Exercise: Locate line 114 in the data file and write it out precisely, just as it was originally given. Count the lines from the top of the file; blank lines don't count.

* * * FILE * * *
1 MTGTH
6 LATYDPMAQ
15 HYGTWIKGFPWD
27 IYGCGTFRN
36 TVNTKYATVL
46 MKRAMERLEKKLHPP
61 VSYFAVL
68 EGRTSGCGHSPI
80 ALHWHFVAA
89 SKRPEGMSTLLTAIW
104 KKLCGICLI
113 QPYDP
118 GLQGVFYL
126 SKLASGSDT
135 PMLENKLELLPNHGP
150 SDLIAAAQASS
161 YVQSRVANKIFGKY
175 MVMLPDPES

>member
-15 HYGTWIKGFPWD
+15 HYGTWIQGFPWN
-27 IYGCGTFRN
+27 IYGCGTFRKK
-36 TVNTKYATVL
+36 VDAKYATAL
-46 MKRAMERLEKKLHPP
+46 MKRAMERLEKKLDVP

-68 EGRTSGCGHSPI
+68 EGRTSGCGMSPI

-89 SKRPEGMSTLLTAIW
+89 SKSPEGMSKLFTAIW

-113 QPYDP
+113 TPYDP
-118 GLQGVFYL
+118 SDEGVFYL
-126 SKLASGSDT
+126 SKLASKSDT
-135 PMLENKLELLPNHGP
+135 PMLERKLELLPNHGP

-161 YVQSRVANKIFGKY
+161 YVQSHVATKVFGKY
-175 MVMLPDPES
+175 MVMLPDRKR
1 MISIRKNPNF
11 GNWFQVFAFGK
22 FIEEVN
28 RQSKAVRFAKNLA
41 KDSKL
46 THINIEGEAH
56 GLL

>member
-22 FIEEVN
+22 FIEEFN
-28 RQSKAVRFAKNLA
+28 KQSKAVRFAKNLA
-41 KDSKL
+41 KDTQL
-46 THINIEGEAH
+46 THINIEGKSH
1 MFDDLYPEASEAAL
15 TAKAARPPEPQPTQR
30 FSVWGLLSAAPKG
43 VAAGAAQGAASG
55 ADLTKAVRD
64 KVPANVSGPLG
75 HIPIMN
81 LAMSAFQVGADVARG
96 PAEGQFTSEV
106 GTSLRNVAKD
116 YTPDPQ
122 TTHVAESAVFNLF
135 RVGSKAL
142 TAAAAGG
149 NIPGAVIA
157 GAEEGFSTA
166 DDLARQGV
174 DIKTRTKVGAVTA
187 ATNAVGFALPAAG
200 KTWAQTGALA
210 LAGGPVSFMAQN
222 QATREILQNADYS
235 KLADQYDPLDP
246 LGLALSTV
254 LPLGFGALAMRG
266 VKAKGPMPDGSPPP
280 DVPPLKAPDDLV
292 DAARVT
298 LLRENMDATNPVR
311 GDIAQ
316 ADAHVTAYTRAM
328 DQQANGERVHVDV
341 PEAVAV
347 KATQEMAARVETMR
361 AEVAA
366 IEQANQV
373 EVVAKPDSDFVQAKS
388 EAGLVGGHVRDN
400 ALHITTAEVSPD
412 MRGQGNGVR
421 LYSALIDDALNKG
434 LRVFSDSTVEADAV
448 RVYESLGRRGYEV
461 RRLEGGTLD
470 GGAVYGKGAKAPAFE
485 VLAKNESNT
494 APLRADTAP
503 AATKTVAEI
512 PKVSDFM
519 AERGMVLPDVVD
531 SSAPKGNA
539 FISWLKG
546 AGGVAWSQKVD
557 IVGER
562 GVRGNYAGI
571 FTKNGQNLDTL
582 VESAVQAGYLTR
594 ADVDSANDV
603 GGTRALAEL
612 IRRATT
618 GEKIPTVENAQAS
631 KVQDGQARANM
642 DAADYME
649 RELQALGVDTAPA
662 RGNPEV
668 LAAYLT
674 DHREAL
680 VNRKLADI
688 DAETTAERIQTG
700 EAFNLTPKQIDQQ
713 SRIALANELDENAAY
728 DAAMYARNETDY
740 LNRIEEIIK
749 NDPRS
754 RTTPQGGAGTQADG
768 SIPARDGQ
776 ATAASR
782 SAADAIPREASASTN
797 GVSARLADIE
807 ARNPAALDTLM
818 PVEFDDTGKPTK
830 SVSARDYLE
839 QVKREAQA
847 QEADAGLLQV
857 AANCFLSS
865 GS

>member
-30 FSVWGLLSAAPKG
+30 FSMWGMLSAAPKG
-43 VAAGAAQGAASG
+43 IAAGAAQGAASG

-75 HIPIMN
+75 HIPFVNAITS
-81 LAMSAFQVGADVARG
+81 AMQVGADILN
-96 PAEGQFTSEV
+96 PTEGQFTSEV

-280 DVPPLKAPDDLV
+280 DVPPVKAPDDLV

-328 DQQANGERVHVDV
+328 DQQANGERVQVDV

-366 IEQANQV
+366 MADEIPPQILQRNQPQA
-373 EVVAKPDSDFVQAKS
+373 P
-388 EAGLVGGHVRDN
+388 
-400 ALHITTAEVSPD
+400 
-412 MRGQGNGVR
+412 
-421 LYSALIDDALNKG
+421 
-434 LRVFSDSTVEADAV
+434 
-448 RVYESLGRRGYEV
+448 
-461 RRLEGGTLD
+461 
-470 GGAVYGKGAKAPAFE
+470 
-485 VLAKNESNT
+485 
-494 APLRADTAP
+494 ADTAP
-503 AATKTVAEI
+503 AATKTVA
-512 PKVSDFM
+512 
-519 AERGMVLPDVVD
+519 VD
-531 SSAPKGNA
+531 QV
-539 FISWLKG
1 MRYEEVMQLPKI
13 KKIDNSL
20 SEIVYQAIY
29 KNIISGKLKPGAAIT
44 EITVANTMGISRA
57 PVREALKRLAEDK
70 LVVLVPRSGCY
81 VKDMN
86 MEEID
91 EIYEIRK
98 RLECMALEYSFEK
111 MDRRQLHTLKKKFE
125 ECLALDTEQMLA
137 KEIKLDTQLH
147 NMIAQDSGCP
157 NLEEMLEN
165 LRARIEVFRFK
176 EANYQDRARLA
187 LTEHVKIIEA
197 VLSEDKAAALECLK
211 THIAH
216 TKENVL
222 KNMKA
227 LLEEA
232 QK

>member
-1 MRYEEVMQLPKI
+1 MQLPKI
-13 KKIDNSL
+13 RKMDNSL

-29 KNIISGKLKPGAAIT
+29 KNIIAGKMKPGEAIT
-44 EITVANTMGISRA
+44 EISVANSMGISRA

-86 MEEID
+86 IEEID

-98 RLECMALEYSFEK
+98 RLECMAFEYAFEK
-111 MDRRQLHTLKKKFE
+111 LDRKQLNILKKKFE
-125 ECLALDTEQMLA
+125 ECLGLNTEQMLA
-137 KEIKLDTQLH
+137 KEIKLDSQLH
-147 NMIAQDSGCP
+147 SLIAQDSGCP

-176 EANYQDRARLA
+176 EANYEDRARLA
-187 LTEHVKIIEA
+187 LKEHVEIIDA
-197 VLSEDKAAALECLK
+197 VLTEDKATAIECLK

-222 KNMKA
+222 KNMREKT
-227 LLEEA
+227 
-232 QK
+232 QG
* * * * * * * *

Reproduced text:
562 GVRGNYAGI